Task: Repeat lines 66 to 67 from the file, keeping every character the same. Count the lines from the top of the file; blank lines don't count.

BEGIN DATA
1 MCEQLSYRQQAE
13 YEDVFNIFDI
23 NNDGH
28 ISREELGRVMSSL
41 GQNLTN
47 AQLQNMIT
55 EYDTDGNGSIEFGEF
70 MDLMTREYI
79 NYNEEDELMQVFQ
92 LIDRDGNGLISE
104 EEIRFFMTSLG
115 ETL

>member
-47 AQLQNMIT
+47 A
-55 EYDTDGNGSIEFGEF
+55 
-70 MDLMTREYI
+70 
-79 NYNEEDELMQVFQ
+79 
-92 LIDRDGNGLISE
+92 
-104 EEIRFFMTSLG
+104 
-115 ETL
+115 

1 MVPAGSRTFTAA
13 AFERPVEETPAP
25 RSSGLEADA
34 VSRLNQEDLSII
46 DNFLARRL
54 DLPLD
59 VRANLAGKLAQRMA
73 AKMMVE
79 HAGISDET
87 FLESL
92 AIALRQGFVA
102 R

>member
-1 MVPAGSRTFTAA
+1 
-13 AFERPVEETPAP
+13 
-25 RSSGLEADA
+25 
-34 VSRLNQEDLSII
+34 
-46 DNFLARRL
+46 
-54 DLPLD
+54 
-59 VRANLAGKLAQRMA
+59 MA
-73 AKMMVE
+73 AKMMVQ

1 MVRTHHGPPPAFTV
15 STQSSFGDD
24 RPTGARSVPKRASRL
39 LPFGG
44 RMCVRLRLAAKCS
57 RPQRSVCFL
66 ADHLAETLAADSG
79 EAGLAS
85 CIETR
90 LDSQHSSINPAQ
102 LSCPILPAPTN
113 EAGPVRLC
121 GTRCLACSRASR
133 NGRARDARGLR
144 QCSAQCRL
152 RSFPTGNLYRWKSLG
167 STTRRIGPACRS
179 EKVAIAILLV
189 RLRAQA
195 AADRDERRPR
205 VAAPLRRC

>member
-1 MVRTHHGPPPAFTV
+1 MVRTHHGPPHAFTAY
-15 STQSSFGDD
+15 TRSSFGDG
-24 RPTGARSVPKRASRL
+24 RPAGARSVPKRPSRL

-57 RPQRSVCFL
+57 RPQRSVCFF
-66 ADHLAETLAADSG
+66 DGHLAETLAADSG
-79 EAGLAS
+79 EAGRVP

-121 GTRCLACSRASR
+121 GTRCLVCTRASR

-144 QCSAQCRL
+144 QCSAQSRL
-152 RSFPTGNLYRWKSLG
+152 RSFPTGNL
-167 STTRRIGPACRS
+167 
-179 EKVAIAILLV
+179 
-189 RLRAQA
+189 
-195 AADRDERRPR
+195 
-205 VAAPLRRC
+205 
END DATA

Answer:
90 LDSQHSSINPAQ
102 LSCPILPAPTN